Most pilots are dedicated aviation weather geeks because, at the least, their lives, and those of their passengers depend on the crew’s current knowledge of what Mother Nature is doing at Chicago Executive Airport, the flight’s destination, and everything between them. To the list of the weather information sources that pilots frequent, the National Weather Service has added LAMP, for Localized Aviation Model-Output-Statistics (MOS) Program.
In other words, LAMP focuses on more than 1,500 airports (including Chicago Executive) and provides forecast guidance on “sensible weather elements.” Sensible means they are “perceivable elements” of weather, such as temperature, dew point, wind speed, direction, and gusts, sky cover, ceiling, visibility, obstruction to vision, precipitation and type, lightning, and convective activity. And as the capture from the PWK page shows, pilots can select the sensible elements they want to see. They can also get the same info in text form, if they are so inclined.
What makes LAMP a worthwhile weather product addition to any pilot’s weather briefing resources is that it is totally automated. On the downside, it might not be as accurate as a forecast tweaked by a human meteorologist, but the LAMP graphic is updated hourly. This hourly update incorporates the latest surface conditions to create hourly forecasts that look up to 25 hours into the future. Regardless of who or what is predicting the weather, no source is 100 percent, so LAMP pairs nicely with human-involved weather products such as a Terminal Aerodrome Forecast (TAF).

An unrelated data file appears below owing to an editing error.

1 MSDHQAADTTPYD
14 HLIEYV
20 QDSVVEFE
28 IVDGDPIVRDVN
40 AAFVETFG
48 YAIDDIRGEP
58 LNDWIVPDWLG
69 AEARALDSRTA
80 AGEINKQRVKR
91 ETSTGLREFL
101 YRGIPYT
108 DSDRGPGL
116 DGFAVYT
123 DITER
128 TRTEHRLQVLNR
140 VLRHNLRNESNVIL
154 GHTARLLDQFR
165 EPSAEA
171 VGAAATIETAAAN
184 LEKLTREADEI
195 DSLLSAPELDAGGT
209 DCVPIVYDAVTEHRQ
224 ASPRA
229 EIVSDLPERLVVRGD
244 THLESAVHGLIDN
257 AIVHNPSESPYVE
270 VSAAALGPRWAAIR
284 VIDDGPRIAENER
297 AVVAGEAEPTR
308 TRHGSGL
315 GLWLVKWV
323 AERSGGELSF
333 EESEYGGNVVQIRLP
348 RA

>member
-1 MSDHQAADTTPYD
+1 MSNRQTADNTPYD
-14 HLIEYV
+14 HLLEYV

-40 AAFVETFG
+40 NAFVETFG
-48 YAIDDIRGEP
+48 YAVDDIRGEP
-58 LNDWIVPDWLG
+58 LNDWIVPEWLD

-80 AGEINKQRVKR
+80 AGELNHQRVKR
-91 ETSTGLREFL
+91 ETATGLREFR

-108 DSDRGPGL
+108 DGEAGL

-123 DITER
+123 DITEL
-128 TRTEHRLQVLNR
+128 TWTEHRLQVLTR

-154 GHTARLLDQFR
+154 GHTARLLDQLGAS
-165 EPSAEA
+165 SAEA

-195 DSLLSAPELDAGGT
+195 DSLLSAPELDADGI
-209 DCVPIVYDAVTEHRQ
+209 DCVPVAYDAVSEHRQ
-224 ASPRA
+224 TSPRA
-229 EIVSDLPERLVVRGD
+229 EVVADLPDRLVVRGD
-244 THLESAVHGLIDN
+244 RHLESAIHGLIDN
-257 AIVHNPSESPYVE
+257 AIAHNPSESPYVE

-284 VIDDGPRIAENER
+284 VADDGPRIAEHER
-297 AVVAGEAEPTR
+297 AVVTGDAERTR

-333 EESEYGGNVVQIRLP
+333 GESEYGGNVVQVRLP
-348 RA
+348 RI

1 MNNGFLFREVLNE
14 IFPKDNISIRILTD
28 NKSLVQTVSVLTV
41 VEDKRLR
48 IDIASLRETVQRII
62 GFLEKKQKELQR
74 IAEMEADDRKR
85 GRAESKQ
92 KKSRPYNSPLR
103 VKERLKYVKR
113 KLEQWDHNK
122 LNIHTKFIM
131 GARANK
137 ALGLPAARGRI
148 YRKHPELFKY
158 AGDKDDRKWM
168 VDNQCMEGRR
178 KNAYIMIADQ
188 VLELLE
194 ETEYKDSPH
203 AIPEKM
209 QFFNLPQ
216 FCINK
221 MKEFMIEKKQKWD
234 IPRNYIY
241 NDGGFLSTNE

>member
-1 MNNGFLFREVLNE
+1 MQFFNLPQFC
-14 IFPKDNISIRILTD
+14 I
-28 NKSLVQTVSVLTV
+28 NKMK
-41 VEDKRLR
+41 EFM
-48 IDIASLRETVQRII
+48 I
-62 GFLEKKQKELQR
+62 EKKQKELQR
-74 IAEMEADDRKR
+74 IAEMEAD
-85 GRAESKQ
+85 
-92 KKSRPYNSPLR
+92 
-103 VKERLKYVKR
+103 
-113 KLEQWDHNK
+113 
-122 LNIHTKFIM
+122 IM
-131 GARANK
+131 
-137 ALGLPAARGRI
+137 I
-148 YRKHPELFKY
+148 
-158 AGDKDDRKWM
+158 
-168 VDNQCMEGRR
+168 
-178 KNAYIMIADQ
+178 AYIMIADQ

At each airport’s LAMP page pilots can access fresh forecast info for the next 24 hours. The page delivers both “categorical and probabilistic forecast guidance” on the given elements, and using the selection click-boxes at the top of the page, pilots can extract the information they want. When selecting the ceiling and visibility category forecast, it includes a “conditional forecast” that takes precipitation into account. “This data attempts to account for some of the temporary fluctuations that occur in flight.”
To learn more about the LAMP, visit its homepage on the Meteorological Development Lab.